Here’s a question for you. What if, over this next week, you kept track of how many times you felt fear. Just a simple list on a piece of paper, stating what you were afraid of, why, and what you did about it. And then, at the end of the week, you reviewed your list and crossed off the fears that failed to come to fruition. How many remain? If we tracked our fears like we tracked the number of steps we walk each day, I wonder what we, as collective members of society, would learn.
Let’s start with what fear is. Per Dictionary, fear is “an unpleasant emotion caused by the belief that someone or something is dangerous, likely to cause pain, or a threat.” Similar words include terror, fright, horror, alarm, panic, agitation.
I believe there are two components of fear. Emotional (which is mentioned above) and Rational (which is not mentioned.) They use the words “likely to cause pain, or a threat.” They don’t say how likely.
The tension between the Emotional and the Rational is usually skewed toward the emotional. Think about this:
- 25% of the population suffers from Glassophobia (terrified of public speaking). I was unable to find any death statistics associated with this fear.
- 30% of the population is terrified by snakes. Wikipedia states that 7,000 to 8,000 people receive a venomous snake bite per year in the United States, resulting in about five deaths.
- 51% of us are afraid to dip our toes into the ocean least we get eaten by a shark. Wikipedia states that on average, 16 people are attacked by sharks yearly in the United States, with one fatality every two years.
Are those fears rational or emotional? Which should you be most afraid of, snakes or sharks? Or is it public speaking?
Bottom line: Unless you’re Spock from Star Trek, and most of us are not, emotional energy is more powerful than rational energy. Fear management is energy management. Do not waste your precious energy on unproductive behaviors.
Making the rational conclusion that managing the emotion within our fears would help us increase our sense of well-being, let’s dive into Fear Management 101.
FEAR MANAGEMENT 101
I was interviewed about fear and crisis for a podcast / tv-cast. I’m going to summarize some it and I invite you to listen and learn more here. I can’t thank Becky Hammond enough for being a spectacular interviewer.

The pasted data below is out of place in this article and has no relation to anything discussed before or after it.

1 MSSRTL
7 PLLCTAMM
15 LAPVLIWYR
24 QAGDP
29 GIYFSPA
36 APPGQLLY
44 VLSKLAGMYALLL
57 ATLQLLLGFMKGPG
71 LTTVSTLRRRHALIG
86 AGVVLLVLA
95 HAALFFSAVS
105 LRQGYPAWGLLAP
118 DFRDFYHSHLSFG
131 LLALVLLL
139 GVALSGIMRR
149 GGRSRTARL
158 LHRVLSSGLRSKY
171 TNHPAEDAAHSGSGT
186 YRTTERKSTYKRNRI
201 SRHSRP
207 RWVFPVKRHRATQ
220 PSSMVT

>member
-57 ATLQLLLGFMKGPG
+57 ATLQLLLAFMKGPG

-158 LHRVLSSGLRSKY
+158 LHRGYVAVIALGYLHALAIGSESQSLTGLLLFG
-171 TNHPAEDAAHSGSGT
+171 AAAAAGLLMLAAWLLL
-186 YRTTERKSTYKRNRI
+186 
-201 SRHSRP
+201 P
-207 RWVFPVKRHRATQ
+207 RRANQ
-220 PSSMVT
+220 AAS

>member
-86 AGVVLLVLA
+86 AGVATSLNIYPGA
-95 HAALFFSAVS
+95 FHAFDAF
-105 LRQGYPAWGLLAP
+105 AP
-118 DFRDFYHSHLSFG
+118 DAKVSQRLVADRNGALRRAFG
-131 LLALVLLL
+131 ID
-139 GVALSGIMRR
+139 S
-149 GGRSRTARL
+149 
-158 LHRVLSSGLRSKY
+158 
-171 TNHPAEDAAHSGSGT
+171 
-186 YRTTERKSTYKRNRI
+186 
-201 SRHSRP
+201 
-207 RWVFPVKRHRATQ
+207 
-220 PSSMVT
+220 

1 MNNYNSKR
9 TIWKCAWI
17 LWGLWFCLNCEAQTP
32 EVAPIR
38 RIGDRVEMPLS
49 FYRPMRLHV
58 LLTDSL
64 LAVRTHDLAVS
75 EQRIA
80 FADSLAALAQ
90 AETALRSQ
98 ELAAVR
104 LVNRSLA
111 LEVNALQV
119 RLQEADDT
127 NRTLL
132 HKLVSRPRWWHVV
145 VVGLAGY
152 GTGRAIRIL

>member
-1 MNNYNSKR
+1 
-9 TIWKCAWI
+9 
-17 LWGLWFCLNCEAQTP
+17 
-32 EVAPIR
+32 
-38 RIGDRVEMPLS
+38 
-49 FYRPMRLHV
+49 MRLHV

Now, let’s create some context for this important adventure!
FEAR / CRISIS IS AN INDIVIDUAL EXPERIENCE
What I am afraid of may not be what you’re afraid of. What is a crisis for you is not a crisis for me, and vice versa. That’s why it is important to document your fears if only so that you gain clarity around them. It’s even better when you speak about those fears with someone because they may have an insightful perspective that supports you on the fear management journey. A trusted advisor, coach, mentor, friend – someone who is always steady in the midst of the hurricane. Who’s your go to person? You know who it is. Invite them to be your Fear Buddy and walk this path together.
Bottom line: Documenting and speaking about your fears instantly removes some of the power they have over you.
THERE IS NO SHAME IN BEING AFRAID
Much of the work I do with my teams revolves around fear and crisis management because that’s often when leaders and sports coaches seek help from me. Nobody says, “Gee, if there’s a pandemic next month, my team might suffer. I think I’ll call someone to help make sure we react well to a crisis!” Nobody does that. It’s like preventative medicine. Instead, most people (like me) call the doctor when there is a problem. And by that point, due to the natural behavior of people avoiding problems until doing so is longer possible, the problem may be big, complex, and hard to resolve. The same is true of people and crisis management with teams.
In this early phrase of the journey, it’s important to watch your language. Here are a few do’s and don’ts:
- Don’t judge others. Each of us has a “fear lens” and we must not judge others through it. Don’t say, “It’s stupid be afraid of that!” or “I’m not afraid of that and you shouldn’t be either!”
- Don’t diminish their emotional response to the fear by saying unhelpful things like, “You shouldn’t worry.” Or, “That will never happen!” They’re worried. That bus has left the station.
- Instead, say things like, “Wow! That must weigh on you like a ton of bricks.” Or, “Oh my gosh, those are some hard things to work through! Let’s talk about it.” These are non-judgmental and validating. Do you see the difference? How you respond either helps or hurts the situation.